Kerygma is a term that is largely unfamiliar to most Catholics. Kerygma (from the Greek keryssein, to proclaim, and keryx, herald) refers to the initial and essential proclamation of the gospel message. The word appears nine times in the New Testament: once in Matthew (12:41), once in Mark (16:20), once in Luke (11:32), and six times in the letters of St. Paul (Rom. 16:25; 1 Cor. 1:21, 2:4, 15:14; 2 Tim. 4:17; and Titus 1:3). To put it simply, the kerygma is the...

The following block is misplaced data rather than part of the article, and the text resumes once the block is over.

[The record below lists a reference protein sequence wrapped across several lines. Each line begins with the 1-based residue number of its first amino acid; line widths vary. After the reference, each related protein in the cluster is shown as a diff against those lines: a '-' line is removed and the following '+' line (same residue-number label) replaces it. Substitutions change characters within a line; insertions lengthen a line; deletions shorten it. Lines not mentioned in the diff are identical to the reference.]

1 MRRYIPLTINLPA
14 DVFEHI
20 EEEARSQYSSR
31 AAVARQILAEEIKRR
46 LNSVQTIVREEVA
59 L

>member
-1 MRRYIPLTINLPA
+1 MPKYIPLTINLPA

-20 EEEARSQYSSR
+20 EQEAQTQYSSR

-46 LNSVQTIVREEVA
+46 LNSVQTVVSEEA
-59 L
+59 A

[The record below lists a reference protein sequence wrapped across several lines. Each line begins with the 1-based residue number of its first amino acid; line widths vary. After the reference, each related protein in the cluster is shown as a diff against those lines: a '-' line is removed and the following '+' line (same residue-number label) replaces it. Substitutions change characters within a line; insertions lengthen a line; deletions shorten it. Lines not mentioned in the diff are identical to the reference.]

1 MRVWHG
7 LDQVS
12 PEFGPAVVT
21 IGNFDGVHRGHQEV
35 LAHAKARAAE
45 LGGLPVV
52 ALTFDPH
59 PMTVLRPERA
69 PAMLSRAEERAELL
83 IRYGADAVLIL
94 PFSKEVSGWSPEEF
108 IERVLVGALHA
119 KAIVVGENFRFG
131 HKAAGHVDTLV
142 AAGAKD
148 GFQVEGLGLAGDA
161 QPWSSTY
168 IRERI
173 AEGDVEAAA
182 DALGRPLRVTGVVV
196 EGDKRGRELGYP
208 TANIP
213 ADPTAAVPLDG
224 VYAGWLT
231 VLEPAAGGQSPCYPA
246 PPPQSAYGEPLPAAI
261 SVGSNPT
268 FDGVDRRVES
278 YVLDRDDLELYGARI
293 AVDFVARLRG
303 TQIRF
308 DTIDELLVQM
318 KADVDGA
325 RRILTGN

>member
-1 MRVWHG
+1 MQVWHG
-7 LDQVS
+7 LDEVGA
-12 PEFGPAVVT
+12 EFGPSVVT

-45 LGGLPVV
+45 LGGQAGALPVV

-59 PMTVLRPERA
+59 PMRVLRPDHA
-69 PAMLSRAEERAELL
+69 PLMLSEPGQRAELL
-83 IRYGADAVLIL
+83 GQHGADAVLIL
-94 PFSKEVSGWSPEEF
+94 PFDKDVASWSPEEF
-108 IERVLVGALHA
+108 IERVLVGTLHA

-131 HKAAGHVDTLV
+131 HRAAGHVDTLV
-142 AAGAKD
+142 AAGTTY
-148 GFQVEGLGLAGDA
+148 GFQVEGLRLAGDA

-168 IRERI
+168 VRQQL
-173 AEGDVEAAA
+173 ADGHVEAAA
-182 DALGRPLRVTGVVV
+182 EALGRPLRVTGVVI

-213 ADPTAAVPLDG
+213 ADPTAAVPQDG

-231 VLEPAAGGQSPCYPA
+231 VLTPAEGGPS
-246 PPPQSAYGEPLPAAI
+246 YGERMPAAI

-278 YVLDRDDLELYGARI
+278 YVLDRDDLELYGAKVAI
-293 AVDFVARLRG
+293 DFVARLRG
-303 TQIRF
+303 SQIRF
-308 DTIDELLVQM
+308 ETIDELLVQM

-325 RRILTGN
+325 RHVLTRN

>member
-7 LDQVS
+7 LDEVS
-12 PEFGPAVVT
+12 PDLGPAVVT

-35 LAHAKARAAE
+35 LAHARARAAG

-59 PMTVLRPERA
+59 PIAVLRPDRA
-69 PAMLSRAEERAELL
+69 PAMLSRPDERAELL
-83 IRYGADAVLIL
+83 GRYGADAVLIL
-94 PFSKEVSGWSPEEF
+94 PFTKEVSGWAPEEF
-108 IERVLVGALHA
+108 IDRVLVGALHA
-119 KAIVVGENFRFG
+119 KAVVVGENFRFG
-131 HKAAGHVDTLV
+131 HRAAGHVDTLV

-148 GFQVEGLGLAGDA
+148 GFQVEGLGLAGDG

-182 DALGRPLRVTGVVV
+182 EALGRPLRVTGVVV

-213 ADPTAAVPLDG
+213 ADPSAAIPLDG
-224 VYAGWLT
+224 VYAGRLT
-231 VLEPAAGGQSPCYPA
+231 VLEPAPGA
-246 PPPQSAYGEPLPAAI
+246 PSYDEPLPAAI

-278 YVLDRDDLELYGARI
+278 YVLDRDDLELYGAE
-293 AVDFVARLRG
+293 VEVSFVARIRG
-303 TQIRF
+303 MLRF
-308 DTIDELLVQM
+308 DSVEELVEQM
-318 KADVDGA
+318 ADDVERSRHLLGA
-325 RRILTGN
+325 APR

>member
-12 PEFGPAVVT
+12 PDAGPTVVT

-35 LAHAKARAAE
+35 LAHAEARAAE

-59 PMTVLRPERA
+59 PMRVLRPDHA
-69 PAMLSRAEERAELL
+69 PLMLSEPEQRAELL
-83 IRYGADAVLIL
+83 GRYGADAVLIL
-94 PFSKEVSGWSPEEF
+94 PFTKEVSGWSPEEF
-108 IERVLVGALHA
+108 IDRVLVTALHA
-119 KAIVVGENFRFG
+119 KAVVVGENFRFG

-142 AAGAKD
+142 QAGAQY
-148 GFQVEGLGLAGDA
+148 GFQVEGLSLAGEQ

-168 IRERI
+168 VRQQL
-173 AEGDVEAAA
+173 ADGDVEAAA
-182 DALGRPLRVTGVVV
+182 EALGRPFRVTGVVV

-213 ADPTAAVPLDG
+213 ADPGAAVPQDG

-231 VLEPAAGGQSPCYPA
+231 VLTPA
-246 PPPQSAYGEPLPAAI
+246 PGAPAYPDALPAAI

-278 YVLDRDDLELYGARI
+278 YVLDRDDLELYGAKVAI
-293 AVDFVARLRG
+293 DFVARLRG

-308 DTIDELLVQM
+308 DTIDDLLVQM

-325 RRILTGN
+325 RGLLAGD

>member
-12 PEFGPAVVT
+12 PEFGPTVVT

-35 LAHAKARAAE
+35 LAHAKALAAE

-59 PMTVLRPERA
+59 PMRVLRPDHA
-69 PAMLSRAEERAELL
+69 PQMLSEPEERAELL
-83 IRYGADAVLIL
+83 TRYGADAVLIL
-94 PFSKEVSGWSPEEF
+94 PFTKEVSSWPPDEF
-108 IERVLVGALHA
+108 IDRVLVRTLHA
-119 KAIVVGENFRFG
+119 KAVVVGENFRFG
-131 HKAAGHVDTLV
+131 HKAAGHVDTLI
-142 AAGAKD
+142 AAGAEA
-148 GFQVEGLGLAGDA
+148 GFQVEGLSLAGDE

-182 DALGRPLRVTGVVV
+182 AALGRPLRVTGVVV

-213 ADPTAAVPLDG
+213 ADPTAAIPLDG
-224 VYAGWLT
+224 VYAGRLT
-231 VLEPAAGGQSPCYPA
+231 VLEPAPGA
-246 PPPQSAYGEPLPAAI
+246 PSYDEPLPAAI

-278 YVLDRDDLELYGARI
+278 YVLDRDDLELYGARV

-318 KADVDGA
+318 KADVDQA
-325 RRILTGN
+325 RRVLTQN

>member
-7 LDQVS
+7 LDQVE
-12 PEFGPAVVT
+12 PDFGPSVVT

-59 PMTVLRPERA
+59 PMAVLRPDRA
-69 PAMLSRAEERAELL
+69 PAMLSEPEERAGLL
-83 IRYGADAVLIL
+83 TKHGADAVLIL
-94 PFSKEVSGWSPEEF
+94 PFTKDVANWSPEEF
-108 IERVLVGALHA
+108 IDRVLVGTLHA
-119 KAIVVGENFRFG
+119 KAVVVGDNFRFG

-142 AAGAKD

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“Thank you for being out there. You are a source of joy, help, and hope for me.”
"The [secular] sense of right and wrong is so delicate, so fitful, so easily puzzled, obscured, perverted, so subtle in its argumentative methods, so impressionable by education, so biased by pride and passion, so unsteady in its course, that in the struggle for existence amid the various exercises and triumphs of the human intellect, the sense is at once the highest of all teachers yet the least luminous."